[OPE-L:547] Value of Constant Capital

John R. Ernst (ernst@pipeline.com)
Wed, 22 Nov 1995 16:36:12 -0800

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What follows are comments to comments. Here
I, John, am responding to Andrew's comments to
my OPE post (OPE 536). Our main topics here

a. Grossmann's "breakdown" model.
b. Falling Prices and Crises
c. Moral Depreciation and Crises

a. Grossmann's "breakdown" model.

Andrew says:

Just a few very brief responses. John follows
Grossmann/Mattick in seeing the lack of
surplus-value as not just a cause of crisis,
but a proximate cause or mechanism of crisis.
One problem with this view is that the
Grossmann breakdown model seems to be about
insufficient surplus-value, but it is really
about insufficient *physical* production to
meet the demands of accumulation. I worked
this out algebraically a few years ago on the
basis of G's model. He doesn't tell us the
underlying physical relations, but, since it
is a circulating capital model, I used

V(t+1) = V(t)a + l,

where V is unit value, a is means of production
per unit output, and l is living labor per unit
output (one can infer l from variable capital,
since G gives us the latter and assumes
constant s/v). It turns out that the only thing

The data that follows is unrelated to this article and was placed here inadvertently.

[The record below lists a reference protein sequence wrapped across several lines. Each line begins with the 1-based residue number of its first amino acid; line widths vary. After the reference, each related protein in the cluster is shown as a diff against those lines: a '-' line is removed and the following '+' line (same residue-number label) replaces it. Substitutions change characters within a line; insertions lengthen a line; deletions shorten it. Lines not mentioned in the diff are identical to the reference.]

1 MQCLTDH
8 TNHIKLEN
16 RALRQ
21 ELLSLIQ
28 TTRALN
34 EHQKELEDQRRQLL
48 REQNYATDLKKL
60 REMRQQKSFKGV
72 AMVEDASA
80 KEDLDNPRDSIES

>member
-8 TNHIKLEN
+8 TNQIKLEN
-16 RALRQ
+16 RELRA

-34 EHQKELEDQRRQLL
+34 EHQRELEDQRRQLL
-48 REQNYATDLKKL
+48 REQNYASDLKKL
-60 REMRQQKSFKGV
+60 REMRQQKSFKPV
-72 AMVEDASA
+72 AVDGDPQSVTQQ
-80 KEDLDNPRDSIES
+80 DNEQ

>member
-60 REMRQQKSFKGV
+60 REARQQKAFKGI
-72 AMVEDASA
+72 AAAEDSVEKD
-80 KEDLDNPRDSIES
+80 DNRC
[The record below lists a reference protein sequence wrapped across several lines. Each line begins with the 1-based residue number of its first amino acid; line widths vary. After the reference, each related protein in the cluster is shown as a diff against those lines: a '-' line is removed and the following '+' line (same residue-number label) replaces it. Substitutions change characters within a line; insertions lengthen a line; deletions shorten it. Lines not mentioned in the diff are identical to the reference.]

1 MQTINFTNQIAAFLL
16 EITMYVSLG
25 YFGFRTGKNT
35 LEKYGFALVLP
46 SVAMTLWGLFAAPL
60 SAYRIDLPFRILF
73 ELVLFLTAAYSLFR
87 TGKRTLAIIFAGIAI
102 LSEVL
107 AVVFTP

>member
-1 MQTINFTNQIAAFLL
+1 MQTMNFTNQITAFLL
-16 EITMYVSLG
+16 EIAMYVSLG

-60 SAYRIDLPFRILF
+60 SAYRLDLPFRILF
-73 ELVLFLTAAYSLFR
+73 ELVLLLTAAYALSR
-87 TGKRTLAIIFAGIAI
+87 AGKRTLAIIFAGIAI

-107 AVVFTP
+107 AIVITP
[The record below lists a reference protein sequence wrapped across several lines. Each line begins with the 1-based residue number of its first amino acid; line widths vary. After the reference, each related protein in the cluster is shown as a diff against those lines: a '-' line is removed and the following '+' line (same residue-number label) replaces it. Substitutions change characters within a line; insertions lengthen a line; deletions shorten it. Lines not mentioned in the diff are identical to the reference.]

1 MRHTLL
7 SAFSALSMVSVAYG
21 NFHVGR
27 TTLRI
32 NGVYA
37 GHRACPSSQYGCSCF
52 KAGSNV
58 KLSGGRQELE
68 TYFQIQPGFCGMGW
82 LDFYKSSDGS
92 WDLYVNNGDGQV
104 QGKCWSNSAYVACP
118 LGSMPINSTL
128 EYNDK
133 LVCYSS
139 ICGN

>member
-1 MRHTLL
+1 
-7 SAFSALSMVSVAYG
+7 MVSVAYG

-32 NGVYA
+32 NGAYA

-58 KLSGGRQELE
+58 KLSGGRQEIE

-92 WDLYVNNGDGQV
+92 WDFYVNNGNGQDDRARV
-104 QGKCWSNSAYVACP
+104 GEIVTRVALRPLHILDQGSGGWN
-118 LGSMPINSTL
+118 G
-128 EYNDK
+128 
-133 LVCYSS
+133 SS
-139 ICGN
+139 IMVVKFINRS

underlying the lack of surplus-value IN THAT MODEL
is the fact that the capitalists insist on
investing more than is there. Why don't prices
and interest rates rise to soak up the excess demand
(John has informed me that Mattick also made this
criticism of G's model)? I stress "IN THIS MODEL,"
since I do think the lack of surplus-value matters.

John says:

I agree that the Grossmann model which he calls at
simultaneously a "crisis theory" is based on a lack
of surplus value and that in their quest for greater
profits capitalists do indeed "insist on investing
more than is there." I also agree that Grossmann is
not explicit concerning the physical side of
production. As you know, I have tried to do that
elsewhere. For me, there is a physical shortage of
of that portion of output we call surplus value.
Thus, as the shortage appears so too do rising prices
and rising interest rates -- this means either a crisis
or stagnation. (Note: I'm not sure about the Mattick
criticism of this model and, for the life of me, can't
recall talking about it.)

b. Falling Prices and Crises

Andrew says:

But this brings me to my next point--what IS that
surplus-value. In the aggregate, in money terms,
it is total price minus total costs; in labor-time
terms, it is the same thing, except insofar as the
monetary expression of value changes. So either
(a) a lack of surplus-value implies that prices
minus costs, and thus prices themselves, are
constrained by total value and surplus-value
produced, or (b) there is a non-price mechanism
that implies that a violation of the constraint
of prices by values itself has consequences.
So I think we're back to the questions I posed.
Essence must appear, and "lack of surplus-value"
doesn't answer the question at the level of